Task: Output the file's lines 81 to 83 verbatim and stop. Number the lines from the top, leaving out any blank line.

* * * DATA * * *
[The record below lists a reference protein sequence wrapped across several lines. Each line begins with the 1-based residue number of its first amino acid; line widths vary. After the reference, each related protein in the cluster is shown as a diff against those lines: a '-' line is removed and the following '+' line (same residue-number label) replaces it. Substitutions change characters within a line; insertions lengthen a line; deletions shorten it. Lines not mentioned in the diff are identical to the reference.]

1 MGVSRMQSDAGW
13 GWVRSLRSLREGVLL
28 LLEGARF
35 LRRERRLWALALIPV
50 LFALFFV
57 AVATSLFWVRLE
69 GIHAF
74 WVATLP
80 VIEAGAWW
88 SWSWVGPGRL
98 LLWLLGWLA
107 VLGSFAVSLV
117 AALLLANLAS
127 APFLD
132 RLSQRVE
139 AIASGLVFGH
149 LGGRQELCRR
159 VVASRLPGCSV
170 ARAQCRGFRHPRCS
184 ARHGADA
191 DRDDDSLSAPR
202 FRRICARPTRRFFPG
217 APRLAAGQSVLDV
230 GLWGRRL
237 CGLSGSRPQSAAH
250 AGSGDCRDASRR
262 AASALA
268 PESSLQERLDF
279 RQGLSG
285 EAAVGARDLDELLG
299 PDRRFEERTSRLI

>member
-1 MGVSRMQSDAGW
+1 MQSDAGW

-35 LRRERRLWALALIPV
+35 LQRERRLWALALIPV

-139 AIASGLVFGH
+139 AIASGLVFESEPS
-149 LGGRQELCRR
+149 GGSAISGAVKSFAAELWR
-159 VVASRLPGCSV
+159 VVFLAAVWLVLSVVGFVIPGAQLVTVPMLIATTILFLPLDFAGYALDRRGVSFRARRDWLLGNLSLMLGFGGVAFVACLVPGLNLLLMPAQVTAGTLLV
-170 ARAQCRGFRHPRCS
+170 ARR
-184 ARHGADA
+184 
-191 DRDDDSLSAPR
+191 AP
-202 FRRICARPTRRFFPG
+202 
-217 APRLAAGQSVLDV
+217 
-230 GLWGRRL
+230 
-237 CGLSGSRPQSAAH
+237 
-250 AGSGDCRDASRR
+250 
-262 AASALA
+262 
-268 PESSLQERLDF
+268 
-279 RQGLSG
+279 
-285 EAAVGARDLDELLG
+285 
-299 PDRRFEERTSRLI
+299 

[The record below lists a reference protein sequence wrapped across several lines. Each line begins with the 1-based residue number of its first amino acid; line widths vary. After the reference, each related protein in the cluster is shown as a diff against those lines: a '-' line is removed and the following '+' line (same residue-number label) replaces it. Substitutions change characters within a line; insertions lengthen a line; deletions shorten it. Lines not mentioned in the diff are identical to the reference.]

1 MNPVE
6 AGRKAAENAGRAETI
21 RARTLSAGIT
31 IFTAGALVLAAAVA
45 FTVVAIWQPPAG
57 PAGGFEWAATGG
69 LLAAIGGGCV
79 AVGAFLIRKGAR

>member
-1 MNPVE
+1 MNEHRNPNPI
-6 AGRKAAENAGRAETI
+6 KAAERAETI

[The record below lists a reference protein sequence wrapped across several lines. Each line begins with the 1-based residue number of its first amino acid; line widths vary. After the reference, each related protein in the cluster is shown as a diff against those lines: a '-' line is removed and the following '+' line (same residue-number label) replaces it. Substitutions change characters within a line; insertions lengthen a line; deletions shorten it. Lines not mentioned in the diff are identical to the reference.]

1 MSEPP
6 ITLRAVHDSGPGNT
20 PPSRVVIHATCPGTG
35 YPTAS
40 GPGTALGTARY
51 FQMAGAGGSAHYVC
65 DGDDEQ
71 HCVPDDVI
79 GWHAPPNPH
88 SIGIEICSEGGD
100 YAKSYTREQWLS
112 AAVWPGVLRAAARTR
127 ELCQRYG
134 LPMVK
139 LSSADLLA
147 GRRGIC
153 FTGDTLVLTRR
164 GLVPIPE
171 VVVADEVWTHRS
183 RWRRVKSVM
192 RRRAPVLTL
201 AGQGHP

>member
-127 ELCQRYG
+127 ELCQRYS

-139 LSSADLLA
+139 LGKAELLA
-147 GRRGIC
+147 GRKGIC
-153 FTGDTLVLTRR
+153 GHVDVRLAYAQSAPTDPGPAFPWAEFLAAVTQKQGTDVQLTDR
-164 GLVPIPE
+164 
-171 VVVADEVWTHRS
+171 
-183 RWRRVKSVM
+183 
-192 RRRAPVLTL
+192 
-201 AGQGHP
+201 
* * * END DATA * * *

+1 MNEHRNPNPI
-6 AGRKAAENAGRAETI
+6 KAAERAETI